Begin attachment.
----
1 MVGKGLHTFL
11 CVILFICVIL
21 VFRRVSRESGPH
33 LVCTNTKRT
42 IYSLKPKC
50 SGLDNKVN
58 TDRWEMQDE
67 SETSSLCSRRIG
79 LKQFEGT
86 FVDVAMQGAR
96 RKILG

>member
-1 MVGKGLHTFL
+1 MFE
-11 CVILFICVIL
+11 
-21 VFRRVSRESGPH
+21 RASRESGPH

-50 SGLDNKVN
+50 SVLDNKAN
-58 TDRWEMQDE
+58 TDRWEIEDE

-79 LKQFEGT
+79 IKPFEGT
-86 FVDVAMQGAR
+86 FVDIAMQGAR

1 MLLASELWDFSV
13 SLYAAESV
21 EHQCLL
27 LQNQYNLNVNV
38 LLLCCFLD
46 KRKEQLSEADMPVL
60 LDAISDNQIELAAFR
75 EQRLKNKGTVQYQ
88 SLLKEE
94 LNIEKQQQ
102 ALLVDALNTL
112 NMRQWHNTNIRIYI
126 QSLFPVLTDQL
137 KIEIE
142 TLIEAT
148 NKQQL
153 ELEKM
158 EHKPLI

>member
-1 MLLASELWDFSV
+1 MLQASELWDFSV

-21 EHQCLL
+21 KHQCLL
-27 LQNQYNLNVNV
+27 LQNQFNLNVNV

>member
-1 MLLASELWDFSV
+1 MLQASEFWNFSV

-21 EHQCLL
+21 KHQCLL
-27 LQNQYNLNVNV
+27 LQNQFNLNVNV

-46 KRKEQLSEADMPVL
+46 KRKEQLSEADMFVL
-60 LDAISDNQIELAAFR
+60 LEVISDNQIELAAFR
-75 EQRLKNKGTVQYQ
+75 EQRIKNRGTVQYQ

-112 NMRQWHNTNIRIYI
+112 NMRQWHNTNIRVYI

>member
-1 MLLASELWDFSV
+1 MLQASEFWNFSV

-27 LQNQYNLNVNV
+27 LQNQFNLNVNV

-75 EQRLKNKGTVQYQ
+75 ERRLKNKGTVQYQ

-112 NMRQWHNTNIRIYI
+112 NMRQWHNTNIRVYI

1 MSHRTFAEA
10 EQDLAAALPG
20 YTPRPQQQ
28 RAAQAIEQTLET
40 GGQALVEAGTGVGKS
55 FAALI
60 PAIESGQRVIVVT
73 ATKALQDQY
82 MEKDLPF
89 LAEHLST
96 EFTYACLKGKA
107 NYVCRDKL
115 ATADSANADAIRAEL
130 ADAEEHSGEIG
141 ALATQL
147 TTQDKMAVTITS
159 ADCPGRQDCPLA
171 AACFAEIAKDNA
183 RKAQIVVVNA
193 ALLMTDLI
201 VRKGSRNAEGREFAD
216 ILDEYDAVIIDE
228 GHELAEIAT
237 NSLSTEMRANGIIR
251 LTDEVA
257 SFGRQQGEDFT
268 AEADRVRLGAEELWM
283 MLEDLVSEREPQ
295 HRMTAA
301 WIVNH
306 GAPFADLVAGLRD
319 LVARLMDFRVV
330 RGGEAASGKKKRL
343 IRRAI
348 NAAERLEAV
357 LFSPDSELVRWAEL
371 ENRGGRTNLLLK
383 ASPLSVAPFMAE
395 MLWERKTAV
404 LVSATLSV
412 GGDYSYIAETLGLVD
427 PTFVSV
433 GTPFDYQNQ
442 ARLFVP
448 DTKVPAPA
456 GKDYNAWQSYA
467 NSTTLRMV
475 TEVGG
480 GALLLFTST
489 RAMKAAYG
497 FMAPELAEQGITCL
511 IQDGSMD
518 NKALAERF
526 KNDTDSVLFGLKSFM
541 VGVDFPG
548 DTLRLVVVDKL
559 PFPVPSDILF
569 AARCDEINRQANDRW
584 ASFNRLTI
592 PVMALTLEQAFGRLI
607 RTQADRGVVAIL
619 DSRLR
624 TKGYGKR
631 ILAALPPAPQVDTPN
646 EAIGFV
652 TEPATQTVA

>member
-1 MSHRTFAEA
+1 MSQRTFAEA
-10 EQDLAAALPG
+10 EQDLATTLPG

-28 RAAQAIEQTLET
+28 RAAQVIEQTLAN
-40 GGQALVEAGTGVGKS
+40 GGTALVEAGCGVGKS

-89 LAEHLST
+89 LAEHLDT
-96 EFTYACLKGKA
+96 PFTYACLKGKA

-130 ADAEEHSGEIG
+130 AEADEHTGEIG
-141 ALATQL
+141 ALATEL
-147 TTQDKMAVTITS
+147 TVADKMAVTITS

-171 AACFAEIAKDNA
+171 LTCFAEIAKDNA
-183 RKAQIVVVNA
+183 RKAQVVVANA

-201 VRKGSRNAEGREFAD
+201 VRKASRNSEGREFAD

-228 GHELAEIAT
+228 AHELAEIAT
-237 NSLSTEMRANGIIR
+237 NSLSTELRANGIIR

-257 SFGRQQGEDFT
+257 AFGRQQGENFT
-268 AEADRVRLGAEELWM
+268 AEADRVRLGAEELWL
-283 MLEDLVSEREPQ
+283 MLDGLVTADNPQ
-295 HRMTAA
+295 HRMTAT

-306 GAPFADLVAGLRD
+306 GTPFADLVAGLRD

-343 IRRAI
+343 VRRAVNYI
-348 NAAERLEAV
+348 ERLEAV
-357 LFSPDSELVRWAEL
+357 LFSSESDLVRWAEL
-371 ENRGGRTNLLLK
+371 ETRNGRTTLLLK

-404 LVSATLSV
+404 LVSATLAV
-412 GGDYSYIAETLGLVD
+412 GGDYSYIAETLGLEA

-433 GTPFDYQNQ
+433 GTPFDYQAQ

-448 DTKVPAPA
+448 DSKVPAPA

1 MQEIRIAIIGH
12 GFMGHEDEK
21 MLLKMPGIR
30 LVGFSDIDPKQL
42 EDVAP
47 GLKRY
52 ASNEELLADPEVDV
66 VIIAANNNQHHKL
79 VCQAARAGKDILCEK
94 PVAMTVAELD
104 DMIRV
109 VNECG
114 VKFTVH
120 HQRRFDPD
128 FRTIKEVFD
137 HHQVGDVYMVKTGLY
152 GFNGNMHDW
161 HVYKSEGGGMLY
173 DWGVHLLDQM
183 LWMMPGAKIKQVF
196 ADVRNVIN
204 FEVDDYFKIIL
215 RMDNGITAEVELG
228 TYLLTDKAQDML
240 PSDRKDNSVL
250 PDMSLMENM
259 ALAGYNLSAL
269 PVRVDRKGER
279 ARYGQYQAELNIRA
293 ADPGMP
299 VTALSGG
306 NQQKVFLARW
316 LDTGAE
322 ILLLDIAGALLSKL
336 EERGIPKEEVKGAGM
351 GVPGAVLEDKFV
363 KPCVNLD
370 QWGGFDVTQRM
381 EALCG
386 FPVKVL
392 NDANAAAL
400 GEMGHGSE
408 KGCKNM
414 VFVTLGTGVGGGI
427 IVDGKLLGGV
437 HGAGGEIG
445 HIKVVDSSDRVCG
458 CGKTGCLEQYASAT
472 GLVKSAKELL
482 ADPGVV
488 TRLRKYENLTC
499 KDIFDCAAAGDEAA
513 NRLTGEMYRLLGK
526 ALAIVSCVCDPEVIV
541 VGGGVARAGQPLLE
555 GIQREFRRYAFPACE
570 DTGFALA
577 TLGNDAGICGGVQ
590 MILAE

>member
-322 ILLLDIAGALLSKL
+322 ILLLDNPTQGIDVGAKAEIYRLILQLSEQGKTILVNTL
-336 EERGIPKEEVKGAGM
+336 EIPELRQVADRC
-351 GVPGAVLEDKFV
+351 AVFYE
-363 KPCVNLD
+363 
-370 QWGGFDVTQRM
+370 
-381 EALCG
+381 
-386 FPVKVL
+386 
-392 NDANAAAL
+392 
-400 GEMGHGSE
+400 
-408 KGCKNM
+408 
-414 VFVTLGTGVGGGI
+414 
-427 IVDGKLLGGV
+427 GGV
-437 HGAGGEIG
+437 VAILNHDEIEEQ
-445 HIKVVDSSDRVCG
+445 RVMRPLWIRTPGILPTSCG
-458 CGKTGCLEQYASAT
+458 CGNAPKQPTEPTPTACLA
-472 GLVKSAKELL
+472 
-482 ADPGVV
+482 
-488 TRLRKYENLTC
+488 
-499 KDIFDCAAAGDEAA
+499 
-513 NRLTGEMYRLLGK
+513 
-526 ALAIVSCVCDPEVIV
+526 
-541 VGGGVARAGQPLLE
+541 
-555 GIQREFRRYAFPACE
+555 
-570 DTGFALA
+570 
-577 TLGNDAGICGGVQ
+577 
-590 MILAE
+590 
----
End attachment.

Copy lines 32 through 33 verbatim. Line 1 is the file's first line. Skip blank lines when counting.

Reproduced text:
46 KRKEQLSEADMPVL
60 LDAISDNQIELAAFR